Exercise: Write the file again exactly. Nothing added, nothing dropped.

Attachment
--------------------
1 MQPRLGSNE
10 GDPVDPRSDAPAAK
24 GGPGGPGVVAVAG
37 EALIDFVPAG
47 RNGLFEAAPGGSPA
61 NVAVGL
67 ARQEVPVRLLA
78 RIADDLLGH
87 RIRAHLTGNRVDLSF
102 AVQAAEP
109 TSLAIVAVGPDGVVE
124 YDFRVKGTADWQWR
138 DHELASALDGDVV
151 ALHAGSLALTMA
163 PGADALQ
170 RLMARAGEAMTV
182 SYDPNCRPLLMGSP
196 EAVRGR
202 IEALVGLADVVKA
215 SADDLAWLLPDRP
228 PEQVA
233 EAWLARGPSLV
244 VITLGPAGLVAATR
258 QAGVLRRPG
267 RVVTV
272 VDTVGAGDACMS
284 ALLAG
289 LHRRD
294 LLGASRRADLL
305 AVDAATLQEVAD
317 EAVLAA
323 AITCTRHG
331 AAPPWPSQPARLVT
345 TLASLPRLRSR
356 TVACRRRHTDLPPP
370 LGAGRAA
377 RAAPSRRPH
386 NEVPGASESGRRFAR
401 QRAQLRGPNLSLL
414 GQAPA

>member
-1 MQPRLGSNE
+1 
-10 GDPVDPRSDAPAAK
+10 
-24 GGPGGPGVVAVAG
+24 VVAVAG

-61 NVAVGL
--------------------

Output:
1 MQPRLGSNE
10 GDPVDPRSDAPAAK
24 GGPGGPGVVAVAG
37 EALIDFVPAG
47 RNGLFEAAPGGSPA
61 NVAVGL
67 ARQEVPVRLLA
78 RIADDLLGH
87 RIRAHLTGNRVDLSF
102 AVQAAEP
109 TSLAIVAVGPDGVVE
124 YDFRVKGTADWQWR
138 DHELASALDGDVV
151 ALHAGSLALTMA
163 PGADALQ
170 RLMARAGEAMTV
182 SYDPNCRPLLMGSP
196 EAVRGR
202 IEALVGLADVVKA
215 SADDLAWLLPDRP
228 PEQVA
233 EAWLARGPSLV
244 VITLGPAGLVAATR
258 QAGVLRRPG
267 RVVTV
272 VDTVGAGDACMS
284 ALLAG
289 LHRRD
294 LLGASRRADLL
305 AVDAATLQEVAD
317 EAVLAA
323 AITCTRHG
331 AAPPWPSQPARLVT
345 TLASLPRLRSR
356 TVACRRRHTDLPPP
370 LGAGRAA
377 RAAPSRRPH
386 NEVPGASESGRRFAR
401 QRAQLRGPNLSLL
414 GQAPA

>member
-1 MQPRLGSNE
+1 
-10 GDPVDPRSDAPAAK
+10 
-24 GGPGGPGVVAVAG
+24 VVAVAG

-61 NVAVGL